There is a huge range of sights to see in Oman, with attractions that will appeal to beach-lovers, history-enthusiasts, thrill-seekers, aficionados of cultural and ethnography, and everyone in between. Here is a small subset of some of the experiences possible in Oman:

  • Take in the timeless Arabian vistas of old Muscat and the handicraft-filled Mutrah souq.
  • Explore the history and heritage of Oman at the well-curated National Museum, with exhibits focusing on the country’s maritime history, currency, irrigation systems, Islam, and much more.
  • Learn about the role of women in modern Omani society at the sewing cooperative Sidab Women.
  • Drive past spectacular wadis (gorges) and pristine beaches en route to Sur.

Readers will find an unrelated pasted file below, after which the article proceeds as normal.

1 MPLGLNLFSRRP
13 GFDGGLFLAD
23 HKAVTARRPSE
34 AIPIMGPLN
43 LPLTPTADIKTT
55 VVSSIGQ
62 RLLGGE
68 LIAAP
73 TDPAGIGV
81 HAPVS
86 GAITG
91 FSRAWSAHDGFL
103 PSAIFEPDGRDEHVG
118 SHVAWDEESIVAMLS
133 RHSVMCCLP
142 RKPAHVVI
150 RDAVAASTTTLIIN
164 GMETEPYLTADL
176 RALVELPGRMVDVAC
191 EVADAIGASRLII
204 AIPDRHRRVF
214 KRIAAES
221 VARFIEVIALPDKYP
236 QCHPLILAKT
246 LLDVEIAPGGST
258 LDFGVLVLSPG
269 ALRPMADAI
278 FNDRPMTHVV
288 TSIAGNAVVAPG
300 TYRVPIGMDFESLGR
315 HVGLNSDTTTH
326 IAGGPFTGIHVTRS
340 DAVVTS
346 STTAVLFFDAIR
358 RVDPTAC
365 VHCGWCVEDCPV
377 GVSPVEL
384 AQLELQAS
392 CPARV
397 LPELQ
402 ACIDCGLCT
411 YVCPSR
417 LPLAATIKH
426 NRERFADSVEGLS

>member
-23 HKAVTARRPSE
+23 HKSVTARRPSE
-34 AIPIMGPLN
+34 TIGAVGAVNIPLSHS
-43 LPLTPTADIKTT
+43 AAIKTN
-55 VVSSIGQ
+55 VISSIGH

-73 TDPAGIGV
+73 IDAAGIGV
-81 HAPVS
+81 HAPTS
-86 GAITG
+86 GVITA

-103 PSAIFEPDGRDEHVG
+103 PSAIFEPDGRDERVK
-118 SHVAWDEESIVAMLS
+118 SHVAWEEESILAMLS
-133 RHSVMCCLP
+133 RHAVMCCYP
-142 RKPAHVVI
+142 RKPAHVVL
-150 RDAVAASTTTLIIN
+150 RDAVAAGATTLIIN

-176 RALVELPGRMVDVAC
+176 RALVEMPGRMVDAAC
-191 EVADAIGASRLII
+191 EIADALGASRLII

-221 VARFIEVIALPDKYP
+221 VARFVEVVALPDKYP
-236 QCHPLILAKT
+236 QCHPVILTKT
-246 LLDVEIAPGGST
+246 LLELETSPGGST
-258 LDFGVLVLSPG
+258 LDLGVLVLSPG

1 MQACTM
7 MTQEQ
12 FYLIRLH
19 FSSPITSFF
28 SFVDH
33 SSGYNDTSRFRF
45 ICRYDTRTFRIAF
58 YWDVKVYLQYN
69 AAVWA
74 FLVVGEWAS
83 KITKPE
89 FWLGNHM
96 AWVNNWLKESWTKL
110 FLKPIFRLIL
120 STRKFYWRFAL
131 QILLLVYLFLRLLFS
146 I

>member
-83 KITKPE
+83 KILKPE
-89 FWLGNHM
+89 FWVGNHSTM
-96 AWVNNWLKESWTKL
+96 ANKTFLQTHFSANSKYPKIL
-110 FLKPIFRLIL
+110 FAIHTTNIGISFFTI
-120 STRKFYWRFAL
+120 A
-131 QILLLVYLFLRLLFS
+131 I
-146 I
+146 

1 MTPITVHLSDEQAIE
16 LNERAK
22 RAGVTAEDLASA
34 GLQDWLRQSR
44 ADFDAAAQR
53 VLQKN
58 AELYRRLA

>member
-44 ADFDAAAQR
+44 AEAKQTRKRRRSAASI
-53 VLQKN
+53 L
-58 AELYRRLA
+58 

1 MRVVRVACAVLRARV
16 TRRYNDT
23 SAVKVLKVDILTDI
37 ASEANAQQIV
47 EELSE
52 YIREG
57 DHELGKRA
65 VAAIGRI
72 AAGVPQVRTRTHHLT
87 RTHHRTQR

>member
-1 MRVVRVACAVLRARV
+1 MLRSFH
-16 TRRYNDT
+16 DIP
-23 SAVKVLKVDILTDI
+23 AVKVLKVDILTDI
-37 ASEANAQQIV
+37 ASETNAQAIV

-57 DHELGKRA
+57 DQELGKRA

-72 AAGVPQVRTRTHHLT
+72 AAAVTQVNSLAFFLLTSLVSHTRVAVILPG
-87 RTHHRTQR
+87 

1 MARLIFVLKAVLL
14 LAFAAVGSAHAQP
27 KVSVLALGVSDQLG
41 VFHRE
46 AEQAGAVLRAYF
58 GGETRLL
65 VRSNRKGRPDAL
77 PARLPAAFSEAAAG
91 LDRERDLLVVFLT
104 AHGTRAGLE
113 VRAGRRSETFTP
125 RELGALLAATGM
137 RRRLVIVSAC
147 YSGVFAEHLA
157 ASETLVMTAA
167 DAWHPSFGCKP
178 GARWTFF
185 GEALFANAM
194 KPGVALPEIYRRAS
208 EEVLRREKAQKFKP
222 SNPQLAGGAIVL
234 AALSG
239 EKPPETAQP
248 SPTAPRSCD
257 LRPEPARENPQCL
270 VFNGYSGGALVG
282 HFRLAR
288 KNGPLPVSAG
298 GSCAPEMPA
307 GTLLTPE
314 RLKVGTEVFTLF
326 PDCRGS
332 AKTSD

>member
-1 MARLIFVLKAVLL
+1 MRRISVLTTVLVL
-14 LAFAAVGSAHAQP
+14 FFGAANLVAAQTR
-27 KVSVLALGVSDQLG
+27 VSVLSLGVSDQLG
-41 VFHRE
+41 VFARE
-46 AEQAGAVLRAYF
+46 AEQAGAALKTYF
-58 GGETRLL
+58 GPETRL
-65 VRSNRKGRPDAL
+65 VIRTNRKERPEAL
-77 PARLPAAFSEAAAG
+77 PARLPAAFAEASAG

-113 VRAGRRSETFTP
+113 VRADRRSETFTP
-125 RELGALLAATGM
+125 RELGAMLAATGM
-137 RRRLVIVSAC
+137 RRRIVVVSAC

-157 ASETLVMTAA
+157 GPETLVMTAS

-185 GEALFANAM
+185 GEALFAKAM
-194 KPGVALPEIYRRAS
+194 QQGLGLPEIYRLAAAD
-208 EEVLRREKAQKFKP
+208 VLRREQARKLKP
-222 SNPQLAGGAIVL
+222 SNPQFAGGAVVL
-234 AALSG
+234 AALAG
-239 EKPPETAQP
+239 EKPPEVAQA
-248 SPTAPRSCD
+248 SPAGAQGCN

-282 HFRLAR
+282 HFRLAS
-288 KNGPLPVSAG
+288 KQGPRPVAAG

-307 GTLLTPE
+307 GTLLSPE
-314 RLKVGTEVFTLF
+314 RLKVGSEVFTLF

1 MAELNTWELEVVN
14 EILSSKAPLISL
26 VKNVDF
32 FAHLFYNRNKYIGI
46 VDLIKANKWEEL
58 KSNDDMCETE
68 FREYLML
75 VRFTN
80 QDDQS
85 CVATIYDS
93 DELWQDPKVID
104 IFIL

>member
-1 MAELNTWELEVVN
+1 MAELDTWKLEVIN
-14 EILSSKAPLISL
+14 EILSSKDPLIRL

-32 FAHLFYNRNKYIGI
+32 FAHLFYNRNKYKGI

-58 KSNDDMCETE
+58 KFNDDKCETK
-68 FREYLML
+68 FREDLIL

• Watch sea turtles serenely emerge from the Arabian Sea to nest at the Ras al Jinz Reserve.
  • See how traditional Omani dhows are constructed at Sur’s shipyard and learn more about the maritime history of the area at a local museum.
  • Chat with a Bedouin family and learn about their culture and traditions amidst the stark and boundless Wahiba Sand Dunes.
  • Experience the vast beauty and limitless stars of the desert at night, while bedding down in a well-appointed, air-conditioned chalet.
  • Hike between villages on the slopes of Jebel Akhdar in the Al Hajar Mountains, one of the most rugged and spectacular landscapes on the Arabian Peninsula.
  • Learn about the history of the Nizwa Imamate as you explore its historical capital.
  • Wander the ramparts and corridors of the Ya’rubid Jibreen Castle, surrounded by date palms in the desert near Bahla and Nizwa.